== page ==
Wednesday, October 21, 2009

Another Great Smithian Metaphor

Peter Boettke writes in The Austrian Economists (HERE):

“Is Adam Smith's discussion of governmental "juggling trick" relevant to our policy discourse today?

Scott has already talked about this at The Economic Way of Thinking, but we should dig a bit deeper into the discussion from Smith's Wealth of Nations, Vol. 2, pp. 929-230. Smith argues in those pages that: (1) when the public debt reaches a certain level, the fiscal system is threatend, but there is not a single instance where a government has paid off the debt fairly and completely; (2) rather than pay down the debt with increased taxes, government's choose "pretended payment"; (3) the prefered method of pretend payment is repudiation through debasement of the currency; (4) this method extends the 'calamity to a great number of other innocent people'; and (5) rather than do the right thing -- which would be least dishonorable to the debtor, and least hurtful to the creditor -- government instead choses to engage in "juggling trick".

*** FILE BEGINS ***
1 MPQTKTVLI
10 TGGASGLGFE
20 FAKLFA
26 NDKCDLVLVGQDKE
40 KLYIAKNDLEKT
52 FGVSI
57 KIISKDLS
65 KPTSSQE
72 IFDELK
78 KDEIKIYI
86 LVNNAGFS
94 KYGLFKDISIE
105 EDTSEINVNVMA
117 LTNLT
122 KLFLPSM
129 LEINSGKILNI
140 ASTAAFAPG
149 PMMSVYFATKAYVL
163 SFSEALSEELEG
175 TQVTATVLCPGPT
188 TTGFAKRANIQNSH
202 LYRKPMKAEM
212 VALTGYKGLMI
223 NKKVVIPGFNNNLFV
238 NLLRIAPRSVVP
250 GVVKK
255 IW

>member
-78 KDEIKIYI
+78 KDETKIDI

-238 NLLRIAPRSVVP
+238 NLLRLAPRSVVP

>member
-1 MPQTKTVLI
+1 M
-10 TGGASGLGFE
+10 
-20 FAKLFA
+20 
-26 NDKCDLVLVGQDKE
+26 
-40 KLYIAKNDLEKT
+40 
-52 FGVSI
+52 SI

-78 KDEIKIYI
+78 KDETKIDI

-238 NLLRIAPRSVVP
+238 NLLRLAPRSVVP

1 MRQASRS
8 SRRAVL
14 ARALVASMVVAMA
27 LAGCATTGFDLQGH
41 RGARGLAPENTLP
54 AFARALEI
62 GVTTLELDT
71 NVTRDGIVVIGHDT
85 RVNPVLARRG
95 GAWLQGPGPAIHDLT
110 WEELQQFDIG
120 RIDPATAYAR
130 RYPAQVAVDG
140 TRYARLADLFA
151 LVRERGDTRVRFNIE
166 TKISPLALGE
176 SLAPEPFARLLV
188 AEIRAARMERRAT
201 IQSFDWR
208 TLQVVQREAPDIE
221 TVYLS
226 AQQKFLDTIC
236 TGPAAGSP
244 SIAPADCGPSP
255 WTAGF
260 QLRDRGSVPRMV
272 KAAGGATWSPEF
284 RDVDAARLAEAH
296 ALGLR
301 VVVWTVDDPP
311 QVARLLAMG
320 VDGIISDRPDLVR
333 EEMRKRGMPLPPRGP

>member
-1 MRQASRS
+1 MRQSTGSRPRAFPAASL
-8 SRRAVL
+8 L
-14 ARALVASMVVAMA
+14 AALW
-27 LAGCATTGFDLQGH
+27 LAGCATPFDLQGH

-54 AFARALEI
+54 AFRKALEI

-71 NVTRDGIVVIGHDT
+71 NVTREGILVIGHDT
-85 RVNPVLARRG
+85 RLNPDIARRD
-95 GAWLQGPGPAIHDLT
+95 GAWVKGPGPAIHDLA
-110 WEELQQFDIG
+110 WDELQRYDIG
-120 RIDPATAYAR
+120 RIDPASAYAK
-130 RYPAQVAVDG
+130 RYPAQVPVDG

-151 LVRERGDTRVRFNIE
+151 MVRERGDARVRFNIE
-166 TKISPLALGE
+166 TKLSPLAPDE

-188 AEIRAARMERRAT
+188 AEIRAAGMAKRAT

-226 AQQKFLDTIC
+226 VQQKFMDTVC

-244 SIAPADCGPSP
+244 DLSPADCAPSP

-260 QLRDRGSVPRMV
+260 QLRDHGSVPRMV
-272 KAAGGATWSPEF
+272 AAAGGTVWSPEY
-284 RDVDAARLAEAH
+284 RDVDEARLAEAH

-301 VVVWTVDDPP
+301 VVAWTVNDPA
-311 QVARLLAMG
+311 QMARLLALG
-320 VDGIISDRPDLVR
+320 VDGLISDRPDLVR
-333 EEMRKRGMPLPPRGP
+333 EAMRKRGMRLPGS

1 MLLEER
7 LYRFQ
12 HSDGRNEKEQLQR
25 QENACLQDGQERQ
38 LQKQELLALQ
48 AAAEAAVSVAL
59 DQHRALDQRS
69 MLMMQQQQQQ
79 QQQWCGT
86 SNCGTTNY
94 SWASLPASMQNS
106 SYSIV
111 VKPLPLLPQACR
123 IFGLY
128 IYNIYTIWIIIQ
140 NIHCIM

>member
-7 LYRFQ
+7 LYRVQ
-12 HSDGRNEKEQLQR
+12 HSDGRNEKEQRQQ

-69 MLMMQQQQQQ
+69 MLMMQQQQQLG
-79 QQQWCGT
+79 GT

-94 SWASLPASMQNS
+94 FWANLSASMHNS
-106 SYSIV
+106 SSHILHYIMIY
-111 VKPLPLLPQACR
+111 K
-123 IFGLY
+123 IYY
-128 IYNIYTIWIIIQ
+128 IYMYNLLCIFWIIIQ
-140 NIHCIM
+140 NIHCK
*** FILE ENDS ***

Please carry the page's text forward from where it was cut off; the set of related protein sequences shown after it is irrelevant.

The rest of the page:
This is a case of the appropriate use of a quotation from Adam Smith’s Wealth Of Nations because it is still relevant, as government debt has increased significantly since the 18th century – in those days debt was raised mainly to fund wars or bribe foreign powers – whereas nowadays government debts fund just about anything that modern, BIG, governments spend taxpayers’ and lenders’ money upon.

Smith wrote while governments were happily inventing new forms of raising revenue for governments from the private economy. ‘Sinking Funds’ to pay-off debt soon became sources of new funds to spend more money, not always, if ever, wisely. Then they added, on a ‘temporary’ basis, income tax , and so it has gone on and on. Today, in Britain’s case, we have ‘stealth taxes’ and ‘quantitative easing’ (printing money), and unheard of levels of debt.

Smith observed that governments managed to avoid paying back all of their debt through various “juggling tricks” (beware: another one of Smith’s metaphors!).

Congratulations to Peter Boettke for picking upon Scott's (HERE) references to government debt and 'juggling tricks'.

I recommend that you follow the links.

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